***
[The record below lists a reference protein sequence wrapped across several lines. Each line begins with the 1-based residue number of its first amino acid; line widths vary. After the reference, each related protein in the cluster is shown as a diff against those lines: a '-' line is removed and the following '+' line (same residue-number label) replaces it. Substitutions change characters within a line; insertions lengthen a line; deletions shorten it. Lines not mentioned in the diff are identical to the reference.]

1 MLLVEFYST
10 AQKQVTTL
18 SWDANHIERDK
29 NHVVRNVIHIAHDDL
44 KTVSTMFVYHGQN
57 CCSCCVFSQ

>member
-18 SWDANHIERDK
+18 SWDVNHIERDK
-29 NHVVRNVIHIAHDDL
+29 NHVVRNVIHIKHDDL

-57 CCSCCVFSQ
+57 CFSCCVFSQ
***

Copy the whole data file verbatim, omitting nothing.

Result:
[The record below lists a reference protein sequence wrapped across several lines. Each line begins with the 1-based residue number of its first amino acid; line widths vary. After the reference, each related protein in the cluster is shown as a diff against those lines: a '-' line is removed and the following '+' line (same residue-number label) replaces it. Substitutions change characters within a line; insertions lengthen a line; deletions shorten it. Lines not mentioned in the diff are identical to the reference.]

1 MLLVEFYST
10 AQKQVTTL
18 SWDANHIERDK
29 NHVVRNVIHIAHDDL
44 KTVSTMFVYHGQN
57 CCSCCVFSQ

>member
-18 SWDANHIERDK
+18 SWDVNHIERDK
-29 NHVVRNVIHIAHDDL
+29 NHVVRNVIHIKHDDL

-57 CCSCCVFSQ
+57 CFSCCVFSQ